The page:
Wednesday, May 22, 2013
CJE/WWH Hippie News: Meme Bandit --Anarchic Anachronism
Hola, WinSTONE, and boy's n goyls, hippies and straights around the woyld. I too wanna thank Steve for that terrific hook!
The Meme Bandit rides again, today examining this one (Show Image)! Ya like the tie-dyed bandana, I hope??
Howsoever it may be misused by the misguided, who locate it in the universe of disorder alongside such dread social phenomena as "dead babies, ugly women and drug addiction," Anarchism exerts a strong pull on many folks on the "critical" side of the political spectrum. It is hard to disagree that "we" would all be a lot better off if we were not subject to apparently random exercise of arbitrary power. With its promise of mutualism and cooperation, Anarchism seems to promise relief.
Much as I admire--even venerate--Noam Chomsky, perhaps the most influential and erudite advocate of the Anarchic ideal in our present discourses, there is one aspect of it which, it seems to me, gets overlooked, and that is thsi: As a functional system of social organization, anarchy requires every bit as much obedience, orthodoxy, and cooperation as any totalitarian state would.
Any system requires the orderly, mutual, cooperative efforts of the participants for it to function and succeed.
No community can function without internal rules.The enforcement of those rules, whether by consent or by compulsion, is a "government."
As such, for an Anarchist community to succeed on their own terms, it seems, ironically, that they--moreso than even totalitarian states, require absolute unanimity, and the capacity to exclude--by some means or another--those whose disagreements threaten the internal cohesion of the whole.
What does the "anarchist" community do with people who DON'T cooperate?
Exclude them, you say. But how? By what means?
Tribal societies are often held up as models of ideal, "leaderless," anarchic systems.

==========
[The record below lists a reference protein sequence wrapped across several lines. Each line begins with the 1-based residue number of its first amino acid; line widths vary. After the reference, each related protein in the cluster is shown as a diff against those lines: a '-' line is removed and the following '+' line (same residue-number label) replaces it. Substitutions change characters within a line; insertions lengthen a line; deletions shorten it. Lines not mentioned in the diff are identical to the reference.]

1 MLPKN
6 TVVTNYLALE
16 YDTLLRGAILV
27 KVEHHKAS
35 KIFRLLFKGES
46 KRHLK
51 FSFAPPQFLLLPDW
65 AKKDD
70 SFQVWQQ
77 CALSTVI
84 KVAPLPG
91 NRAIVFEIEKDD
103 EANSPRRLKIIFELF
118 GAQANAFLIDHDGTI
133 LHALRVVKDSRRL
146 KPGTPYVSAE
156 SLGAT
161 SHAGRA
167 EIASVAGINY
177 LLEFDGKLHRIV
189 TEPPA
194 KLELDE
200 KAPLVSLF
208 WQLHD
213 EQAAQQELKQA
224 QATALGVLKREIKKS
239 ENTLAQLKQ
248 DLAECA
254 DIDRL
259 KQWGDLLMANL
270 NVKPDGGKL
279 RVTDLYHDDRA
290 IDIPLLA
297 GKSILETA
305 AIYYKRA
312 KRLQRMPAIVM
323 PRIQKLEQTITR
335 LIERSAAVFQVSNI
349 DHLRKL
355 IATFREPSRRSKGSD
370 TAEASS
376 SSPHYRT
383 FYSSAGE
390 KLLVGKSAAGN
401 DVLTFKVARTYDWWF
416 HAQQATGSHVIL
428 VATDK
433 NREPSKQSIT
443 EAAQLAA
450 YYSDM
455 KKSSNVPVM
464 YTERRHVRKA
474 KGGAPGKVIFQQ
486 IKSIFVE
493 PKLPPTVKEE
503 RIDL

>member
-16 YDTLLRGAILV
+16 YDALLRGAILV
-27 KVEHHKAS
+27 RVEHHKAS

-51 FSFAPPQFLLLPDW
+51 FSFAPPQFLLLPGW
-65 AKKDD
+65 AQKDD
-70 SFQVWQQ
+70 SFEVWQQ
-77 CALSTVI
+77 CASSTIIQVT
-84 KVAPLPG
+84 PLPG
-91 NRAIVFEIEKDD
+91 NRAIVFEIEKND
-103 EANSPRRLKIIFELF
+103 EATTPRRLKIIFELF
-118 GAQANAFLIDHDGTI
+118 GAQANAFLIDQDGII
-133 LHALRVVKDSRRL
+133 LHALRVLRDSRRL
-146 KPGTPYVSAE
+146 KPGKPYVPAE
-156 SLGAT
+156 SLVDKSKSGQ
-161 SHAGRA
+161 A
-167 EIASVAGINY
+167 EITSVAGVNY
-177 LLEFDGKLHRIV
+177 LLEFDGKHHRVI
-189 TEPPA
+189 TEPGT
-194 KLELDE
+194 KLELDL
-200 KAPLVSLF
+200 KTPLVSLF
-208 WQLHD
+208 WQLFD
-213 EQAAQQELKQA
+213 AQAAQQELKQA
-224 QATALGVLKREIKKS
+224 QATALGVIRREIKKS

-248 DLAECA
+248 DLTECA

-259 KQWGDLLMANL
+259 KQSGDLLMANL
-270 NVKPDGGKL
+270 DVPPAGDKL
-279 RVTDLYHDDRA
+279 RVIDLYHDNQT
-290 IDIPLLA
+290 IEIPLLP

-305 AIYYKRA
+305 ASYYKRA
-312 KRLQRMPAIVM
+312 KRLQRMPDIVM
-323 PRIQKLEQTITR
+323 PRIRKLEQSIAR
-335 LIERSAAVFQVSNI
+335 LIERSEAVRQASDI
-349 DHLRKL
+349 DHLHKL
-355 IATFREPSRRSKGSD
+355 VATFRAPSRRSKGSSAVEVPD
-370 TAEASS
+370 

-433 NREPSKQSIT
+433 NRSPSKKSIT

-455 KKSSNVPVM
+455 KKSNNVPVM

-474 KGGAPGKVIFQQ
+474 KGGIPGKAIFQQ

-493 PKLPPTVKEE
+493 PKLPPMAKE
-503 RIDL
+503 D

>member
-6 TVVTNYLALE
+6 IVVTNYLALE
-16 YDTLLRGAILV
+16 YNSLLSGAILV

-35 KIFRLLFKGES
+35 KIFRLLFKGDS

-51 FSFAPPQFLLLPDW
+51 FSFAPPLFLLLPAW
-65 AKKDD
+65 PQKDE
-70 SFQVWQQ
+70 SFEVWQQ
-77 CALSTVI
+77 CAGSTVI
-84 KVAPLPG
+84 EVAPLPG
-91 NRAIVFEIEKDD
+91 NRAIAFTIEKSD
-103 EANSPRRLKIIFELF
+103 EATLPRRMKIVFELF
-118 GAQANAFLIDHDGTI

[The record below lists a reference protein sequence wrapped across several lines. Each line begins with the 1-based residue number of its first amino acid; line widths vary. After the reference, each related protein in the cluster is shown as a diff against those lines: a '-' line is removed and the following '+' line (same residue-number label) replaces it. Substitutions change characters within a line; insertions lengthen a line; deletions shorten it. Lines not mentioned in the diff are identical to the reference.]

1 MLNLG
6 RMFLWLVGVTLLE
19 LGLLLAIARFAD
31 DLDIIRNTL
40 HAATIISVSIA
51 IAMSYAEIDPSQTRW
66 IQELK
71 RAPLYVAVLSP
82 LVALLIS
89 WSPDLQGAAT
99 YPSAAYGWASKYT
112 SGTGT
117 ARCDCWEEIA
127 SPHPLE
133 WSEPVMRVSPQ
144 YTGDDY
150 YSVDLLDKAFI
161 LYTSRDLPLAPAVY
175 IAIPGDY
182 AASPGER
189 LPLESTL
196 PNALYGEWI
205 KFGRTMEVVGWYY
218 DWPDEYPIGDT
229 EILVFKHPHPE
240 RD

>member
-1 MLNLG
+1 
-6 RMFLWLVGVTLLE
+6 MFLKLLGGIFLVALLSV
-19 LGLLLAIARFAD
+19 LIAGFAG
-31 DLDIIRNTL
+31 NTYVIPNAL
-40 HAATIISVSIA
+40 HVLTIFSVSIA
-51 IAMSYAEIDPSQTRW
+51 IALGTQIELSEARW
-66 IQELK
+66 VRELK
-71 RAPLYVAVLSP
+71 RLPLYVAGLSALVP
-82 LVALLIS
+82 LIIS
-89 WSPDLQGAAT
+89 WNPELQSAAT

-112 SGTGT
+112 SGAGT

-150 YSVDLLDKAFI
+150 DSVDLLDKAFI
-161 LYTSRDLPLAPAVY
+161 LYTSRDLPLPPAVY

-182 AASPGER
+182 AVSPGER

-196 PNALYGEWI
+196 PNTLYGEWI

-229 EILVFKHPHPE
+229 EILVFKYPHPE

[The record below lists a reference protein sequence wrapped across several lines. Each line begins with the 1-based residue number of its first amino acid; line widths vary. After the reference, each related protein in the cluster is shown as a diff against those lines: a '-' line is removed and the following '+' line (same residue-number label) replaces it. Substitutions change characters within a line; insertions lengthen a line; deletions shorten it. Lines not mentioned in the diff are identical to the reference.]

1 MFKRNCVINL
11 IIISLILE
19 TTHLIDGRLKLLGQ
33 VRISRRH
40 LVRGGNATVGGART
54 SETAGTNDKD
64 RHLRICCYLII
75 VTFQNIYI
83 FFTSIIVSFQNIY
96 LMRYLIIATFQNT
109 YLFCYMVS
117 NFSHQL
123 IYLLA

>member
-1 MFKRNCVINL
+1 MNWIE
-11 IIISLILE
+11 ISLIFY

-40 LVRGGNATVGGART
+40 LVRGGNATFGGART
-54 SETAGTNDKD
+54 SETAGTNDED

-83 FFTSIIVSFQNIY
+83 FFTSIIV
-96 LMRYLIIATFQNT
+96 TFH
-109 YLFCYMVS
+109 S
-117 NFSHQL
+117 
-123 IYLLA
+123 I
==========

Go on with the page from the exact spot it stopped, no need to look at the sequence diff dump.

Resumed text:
But tribal societies are NOTORIOUSLY unforgiving of violations of their norms. Trespasses against community norms are ruthlessly rebuked, usually by some figure in the social order who commands mortal power. They unhesitatingly and swiftly banish or kill violators who threaten the established order. If Anarchic communities must exercise the same control, how do they do it without compromising their ideals?
The thing one notices about anarchic/istic communities over the years is how short are their collective life-spans.
Yes, they are often subject to attack by hostile interests.
But that's just the point.
What does an anarchist community do when there's some guy with an army and an attitude--which there ALWAYS is--and who doesn't LIKE you?
Anarchism is a dream, unfortunately, a pipe-dream.
On the large scale of cities and states, anarchist enclaves have been remarkably short lived, moist enduring a couple of years, at most, usually. There were at least FOUR in the 20th Century. The "Free Territory" in Lithuania, after 1918, lasted about three years, but only because it was under the protection of a fierce guerrilla army. The "Shinmin Autonomous Region" in China, endured three years, also in the '20s. Revolutionary Catalonia was subdued in about 11 months between '36 and 37...The rural collectives of Anarchist Aragon didn't survive long after Catalonia fell. The ARCHETYPE of such aspirations, the Paris Commune of 1871, collapsed inside 10 WEEKS. All fell to hostile, external opponents.
When Anarchism been implemented at all, successfully, it has been in small groups. It is practicable, apparently, from the human record, mainly in monasteries and cloisters, communities of such integrated character and shared purpose that dissent is almost non-existent, and opposition is obviated by strict adherence to local standards.
I'd like to think such sharing and respect is possible. But mebbe only at the beach, chers???